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Government performance

More than good business

It's often said government should treat citizens the way businesses treat customers. But when it comes to customers, businesses have it relatively easy. They get to pick and choose which customers to serve, lavishing attention on those that are profitable and using a one-size-fits-all approach for the rest.

Governments don't have that luxury. They must serve every citizen, providing essential services that in many cases would never survive in the private sector. Helping those who need it most. Protecting privacy and rights. Providing security and defense. All while balancing a complex mix of conflicting demands from a diverse constituency and in the face of unmatched public scrutiny. 

In the private sector, the bottom line is shareholder value. In government, the objectives can be harder to pinpoint — clouded by political agendas, turf battles, special interests and economics. But in the end, the basic goals are the same. Making efficient use of taxpayers' money. Striving for continuous improvement. And delivering maximum value for citizens and communities.

 

Key issues:

  • Measuring performance: Governments need to continue to focus on gauging performance by what is achieved. Leaders should strive to understand the real results that are being delivered, and how much real progress is being made.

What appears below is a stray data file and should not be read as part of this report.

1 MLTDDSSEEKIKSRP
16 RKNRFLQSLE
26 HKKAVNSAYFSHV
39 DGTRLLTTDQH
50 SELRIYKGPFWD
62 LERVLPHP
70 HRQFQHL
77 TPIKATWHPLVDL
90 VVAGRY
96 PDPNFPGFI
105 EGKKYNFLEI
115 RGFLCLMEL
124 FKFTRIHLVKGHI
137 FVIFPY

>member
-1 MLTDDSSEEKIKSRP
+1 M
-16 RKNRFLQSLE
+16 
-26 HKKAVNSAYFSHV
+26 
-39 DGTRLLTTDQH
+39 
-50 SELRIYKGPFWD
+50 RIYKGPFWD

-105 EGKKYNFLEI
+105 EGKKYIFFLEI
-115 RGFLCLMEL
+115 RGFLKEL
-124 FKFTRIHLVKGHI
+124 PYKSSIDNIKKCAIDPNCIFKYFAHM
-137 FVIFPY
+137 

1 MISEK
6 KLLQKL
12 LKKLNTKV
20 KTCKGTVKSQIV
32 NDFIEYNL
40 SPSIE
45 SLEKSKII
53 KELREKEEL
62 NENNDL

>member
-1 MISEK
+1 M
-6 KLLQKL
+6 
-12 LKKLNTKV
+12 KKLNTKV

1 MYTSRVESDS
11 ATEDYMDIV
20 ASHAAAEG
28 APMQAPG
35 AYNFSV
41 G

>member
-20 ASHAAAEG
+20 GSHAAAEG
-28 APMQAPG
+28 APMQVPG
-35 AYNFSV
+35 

• Improving through competition: Government's position as a sole provider is often perceived as a liability, insulating agencies from constituent needs and creating a safe harbor for bureaucracy and inefficiency.
  • Streamlining operations: Many government operations can be performed by third parties — often at lower cost and with equal or higher quality. Private enterprises have been streamlining themselves for years by spinning off non-core activities. Increasingly, government agencies are starting to do the same.
  • Promoting efficiency: Most government employees are smart, industrious people. But like any workforce, their behavior is largely driven by the organization's rewards and incentives. Continuing reform of government workforce programs to create a model work environment is a high priority for leading agencies.
  • Getting the word out: Government agencies aren't accustomed to marketing their services and often prefer to avoid the spotlight. The result? Outstanding programs can fall short of their full potential simply because people aren't aware of them.

 

Strategies for success:

  1. Align activities and investments with overall objectives — particularly citizen needs. Measure performance against that baseline.
  2. Get more value from non-core services and assets through shared services and privatization.
  3. Introduce competition into government service delivery through innovative partnerships.
  4. Identify innovative ways to reward government employees for performance — and for finding opportunities to save money.
  5. Aggressively market new services.
  6. Strive to be a source of best practices.

Learn more

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